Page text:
Can you teach kindness?

Why does bullying happen, and how can we prevent it and promote more kind, accepting environments?

 } by Psychologies

We speak to Jenny Hulme, author of How To Create Kind Schools, published on 21 April, to celebrate the 30th anniversary of anti-bullying charity Kidscape

Why is it important for us to teach kindness?

It’s easy for us to assume those of us who’ve grown up in families that value kindness will, naturally, be kind. Life is complicated though, and if the culture of our school, college or workplace is unbalanced, we may find those things we value are conflicting and competing with each other. We might know kindness is important, but if we’re suddenly learning not to expect it, or that it isn’t valued or is seen as a sign of weakness, it can cause us to hesitate before we act, however uncomfortable that makes us feel. 

Children who turn to Kidscape are often as bewildered by the bystanders as they are by the bullies – those who they thought were kind, but who do nothing to stand up for them when bullying starts. They believe it must be something about them that’s to blame, and that knocks their confidence even more. That’s where learning comes in; driving change by providing the information, skills and confidence children – and all of us – need to be able to live our values.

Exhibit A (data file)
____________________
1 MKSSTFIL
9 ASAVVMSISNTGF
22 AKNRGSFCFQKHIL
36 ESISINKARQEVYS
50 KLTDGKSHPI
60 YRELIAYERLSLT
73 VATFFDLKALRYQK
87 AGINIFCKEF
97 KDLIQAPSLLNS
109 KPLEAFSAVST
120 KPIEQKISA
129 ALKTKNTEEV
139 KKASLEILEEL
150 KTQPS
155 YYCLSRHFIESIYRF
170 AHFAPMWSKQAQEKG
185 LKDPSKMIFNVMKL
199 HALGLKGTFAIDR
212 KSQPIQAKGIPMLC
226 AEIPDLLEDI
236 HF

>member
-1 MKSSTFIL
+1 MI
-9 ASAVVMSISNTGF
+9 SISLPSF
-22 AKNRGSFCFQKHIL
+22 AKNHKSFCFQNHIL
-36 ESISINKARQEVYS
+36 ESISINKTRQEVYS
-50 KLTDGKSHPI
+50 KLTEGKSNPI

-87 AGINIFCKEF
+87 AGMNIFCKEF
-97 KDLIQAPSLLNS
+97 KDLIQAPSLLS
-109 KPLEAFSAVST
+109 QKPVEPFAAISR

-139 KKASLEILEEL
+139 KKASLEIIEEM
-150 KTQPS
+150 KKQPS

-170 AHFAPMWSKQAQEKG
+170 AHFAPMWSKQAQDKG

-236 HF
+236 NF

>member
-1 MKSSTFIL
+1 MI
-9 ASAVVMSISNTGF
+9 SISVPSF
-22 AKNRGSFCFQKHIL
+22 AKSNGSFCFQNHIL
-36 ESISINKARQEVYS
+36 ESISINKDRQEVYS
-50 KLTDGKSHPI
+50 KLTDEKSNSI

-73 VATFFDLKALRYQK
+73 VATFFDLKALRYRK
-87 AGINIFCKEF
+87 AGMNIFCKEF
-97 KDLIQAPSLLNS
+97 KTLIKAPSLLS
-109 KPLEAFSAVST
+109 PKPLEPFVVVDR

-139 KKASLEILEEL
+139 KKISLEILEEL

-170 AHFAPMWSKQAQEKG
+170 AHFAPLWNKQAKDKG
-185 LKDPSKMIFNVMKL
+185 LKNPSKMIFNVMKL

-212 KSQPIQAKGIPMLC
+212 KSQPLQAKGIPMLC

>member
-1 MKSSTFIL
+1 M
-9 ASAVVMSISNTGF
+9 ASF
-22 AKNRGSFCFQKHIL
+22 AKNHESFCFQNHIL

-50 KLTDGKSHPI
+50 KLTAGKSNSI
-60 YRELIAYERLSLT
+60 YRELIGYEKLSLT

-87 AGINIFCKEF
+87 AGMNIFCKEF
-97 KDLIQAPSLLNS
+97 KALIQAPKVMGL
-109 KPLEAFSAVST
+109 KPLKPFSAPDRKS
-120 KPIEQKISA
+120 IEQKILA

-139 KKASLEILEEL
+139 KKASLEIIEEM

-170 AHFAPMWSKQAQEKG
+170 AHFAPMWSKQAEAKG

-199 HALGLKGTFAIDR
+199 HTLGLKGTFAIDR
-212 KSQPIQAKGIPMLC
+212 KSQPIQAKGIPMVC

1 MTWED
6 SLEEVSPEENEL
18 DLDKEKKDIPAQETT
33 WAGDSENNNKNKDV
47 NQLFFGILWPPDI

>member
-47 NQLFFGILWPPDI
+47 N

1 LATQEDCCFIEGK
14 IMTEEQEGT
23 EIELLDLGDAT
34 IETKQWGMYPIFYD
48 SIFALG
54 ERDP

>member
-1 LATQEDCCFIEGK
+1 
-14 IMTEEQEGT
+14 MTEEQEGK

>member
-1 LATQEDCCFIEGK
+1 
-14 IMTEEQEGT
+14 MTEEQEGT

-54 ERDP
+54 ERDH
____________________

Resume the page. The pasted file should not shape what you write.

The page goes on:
How can our experience with kindness (or unkindness) at school affect our relationship with it as adults?

Schools say that, for a long time, education has undervalued what kindness can bring to adulthood and even propagated the idea that unkindness or bullying is part of growing up – preparing children for adulthood in some way. It’s clear, though, that bullying brings no benefits at all – either to the bully or the bullied. It can, instead, trigger a cycle of victimisation that can last a lifetime. Studies have shown victims of bullying, including very able children, stand a much lower chance of doing well at school and are more likely to experience depression, anxiety and poor physical health as adults.